The City of Overland Park, Kansas replied to an inquiry basically stating this:
"If the fire is than 2 ft. by 3 ft., it would be considered a recreational fire and you would not need any permit. If you were doing a show or exhibition for someplace, the city would require a special events permit and a fire permit. The fire permit is free. The event permit is based on whether there is a fee charged at the door and the size of the crowd."
I am hoping this information provides assistance for NAFAA and other fire performance artists in the area. As you can see the laws are very vague or "gray" regarding fire performances involving audiences or not. What I have found through discussion and experience is the first legal assumption is always going to be made by the local police department and/or fire department. Because there is nothing that truly outlines this type of burning, the fire or police officers' results will vary. I then assume there will be a similar reaction from a judge, but I have not been placed in a situation to face a judge with this matter.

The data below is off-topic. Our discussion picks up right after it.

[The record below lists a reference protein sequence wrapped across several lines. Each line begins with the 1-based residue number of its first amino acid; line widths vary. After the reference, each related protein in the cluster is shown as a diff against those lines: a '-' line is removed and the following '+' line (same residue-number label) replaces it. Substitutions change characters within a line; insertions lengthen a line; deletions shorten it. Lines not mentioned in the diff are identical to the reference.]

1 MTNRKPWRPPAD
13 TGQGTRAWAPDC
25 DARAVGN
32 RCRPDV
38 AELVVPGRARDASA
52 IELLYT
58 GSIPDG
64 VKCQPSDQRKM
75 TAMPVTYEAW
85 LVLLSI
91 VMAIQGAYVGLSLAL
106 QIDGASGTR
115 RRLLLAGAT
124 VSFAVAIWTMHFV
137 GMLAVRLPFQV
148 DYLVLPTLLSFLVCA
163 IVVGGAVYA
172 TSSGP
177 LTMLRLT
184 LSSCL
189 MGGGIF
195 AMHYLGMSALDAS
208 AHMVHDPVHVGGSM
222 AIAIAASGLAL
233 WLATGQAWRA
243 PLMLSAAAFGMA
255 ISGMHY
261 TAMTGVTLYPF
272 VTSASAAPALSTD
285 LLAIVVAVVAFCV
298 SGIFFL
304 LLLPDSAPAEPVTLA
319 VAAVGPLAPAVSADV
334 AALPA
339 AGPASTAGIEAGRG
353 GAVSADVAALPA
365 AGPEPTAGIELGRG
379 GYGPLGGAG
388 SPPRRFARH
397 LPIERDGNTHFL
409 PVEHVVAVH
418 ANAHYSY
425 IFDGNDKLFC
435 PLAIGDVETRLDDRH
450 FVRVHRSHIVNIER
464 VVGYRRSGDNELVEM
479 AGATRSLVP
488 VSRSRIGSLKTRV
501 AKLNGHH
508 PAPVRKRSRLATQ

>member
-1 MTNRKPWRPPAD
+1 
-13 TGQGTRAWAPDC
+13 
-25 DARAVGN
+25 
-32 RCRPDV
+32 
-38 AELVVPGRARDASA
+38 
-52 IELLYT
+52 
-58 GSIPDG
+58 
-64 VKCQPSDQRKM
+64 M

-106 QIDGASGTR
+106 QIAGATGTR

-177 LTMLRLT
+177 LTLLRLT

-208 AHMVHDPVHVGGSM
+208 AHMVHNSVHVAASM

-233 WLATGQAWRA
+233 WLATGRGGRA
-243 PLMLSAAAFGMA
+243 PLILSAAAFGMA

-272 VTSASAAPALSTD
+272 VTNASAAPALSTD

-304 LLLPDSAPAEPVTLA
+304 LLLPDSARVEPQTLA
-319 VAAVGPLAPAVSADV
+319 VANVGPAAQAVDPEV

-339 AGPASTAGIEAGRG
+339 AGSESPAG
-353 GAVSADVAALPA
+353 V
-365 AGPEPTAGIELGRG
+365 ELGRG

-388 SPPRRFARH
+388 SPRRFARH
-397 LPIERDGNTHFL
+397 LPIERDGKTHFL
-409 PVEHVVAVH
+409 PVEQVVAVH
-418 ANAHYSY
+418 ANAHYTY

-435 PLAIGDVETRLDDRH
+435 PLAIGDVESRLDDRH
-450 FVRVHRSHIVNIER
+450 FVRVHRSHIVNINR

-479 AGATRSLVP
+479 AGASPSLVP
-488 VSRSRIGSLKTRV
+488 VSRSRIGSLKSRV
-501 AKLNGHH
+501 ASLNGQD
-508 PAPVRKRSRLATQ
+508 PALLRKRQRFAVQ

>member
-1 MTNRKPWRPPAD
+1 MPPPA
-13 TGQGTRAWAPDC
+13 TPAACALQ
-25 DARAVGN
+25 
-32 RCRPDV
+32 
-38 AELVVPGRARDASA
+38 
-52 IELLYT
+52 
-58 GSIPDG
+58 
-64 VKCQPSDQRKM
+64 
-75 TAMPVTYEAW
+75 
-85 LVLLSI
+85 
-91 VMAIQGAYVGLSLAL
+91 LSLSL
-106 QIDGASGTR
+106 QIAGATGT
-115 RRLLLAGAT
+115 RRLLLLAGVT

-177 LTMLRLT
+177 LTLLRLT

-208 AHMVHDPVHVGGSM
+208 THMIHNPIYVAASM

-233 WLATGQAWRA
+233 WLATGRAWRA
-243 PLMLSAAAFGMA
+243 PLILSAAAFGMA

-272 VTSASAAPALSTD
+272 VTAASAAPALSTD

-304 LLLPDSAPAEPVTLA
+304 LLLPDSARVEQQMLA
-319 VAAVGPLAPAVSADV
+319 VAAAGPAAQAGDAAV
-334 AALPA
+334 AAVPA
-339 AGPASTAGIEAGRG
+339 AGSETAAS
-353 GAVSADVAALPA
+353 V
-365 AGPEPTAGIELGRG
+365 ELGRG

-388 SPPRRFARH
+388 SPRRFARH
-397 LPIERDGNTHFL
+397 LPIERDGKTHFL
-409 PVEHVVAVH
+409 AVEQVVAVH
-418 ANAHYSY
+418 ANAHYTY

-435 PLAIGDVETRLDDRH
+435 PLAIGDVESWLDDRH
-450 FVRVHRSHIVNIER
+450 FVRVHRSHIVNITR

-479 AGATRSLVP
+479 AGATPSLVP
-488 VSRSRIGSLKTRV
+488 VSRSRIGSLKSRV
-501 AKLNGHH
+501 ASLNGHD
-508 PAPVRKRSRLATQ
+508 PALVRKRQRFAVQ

3rd Degree Burn
[Editors note: 105.6.32 Open Flames and candles sounds an awful lot like the NFPA 160 Group I codes; probably a derivative. Sounds like you simply need to secure a free permit in either case.]
You could also check the surrounding areas.